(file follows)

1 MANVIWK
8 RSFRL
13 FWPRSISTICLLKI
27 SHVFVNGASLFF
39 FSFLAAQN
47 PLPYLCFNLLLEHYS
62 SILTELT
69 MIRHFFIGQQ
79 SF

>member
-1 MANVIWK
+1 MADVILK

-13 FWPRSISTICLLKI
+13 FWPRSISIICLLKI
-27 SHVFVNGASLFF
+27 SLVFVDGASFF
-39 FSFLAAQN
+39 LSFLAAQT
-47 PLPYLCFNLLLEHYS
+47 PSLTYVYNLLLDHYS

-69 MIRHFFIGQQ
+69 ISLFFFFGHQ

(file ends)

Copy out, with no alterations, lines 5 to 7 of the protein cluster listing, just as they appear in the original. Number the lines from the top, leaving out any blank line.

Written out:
39 FSFLAAQN
47 PLPYLCFNLLLEHYS
62 SILTELT